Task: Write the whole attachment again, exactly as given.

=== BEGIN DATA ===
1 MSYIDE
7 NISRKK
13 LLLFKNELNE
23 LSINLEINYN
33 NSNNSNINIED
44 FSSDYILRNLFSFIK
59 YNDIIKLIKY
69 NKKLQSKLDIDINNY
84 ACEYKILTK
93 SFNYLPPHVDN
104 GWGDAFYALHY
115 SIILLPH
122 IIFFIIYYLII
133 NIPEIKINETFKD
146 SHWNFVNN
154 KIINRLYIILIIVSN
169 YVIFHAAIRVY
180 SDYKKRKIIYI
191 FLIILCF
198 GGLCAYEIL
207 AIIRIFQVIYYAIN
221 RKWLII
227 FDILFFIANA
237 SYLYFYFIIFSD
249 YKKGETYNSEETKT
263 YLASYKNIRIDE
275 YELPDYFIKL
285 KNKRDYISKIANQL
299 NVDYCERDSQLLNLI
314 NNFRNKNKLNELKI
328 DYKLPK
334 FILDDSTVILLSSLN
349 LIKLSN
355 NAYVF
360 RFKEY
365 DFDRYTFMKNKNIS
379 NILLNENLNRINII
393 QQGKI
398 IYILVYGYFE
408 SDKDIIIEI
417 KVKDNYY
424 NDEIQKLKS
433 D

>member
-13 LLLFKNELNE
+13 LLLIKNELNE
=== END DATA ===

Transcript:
1 MSYIDE
7 NISRKK
13 LLLFKNELNE
23 LSINLEINYN
33 NSNNSNINIED
44 FSSDYILRNLFSFIK
59 YNDIIKLIKY
69 NKKLQSKLDIDINNY
84 ACEYKILTK
93 SFNYLPPHVDN
104 GWGDAFYALHY
115 SIILLPH
122 IIFFIIYYLII
133 NIPEIKINETFKD
146 SHWNFVNN
154 KIINRLYIILIIVSN
169 YVIFHAAIRVY
180 SDYKKRKIIYI
191 FLIILCF
198 GGLCAYEIL
207 AIIRIFQVIYYAIN
221 RKWLII
227 FDILFFIANA
237 SYLYFYFIIFSD
249 YKKGETYNSEETKT
263 YLASYKNIRIDE
275 YELPDYFIKL
285 KNKRDYISKIANQL
299 NVDYCERDSQLLNLI
314 NNFRNKNKLNELKI
328 DYKLPK
334 FILDDSTVILLSSLN
349 LIKLSN
355 NAYVF
360 RFKEY
365 DFDRYTFMKNKNIS
379 NILLNENLNRINII
393 QQGKI
398 IYILVYGYFE
408 SDKDIIIEI
417 KVKDNYY
424 NDEIQKLKS
433 D

>member
-13 LLLFKNELNE
+13 LLLIKNELNE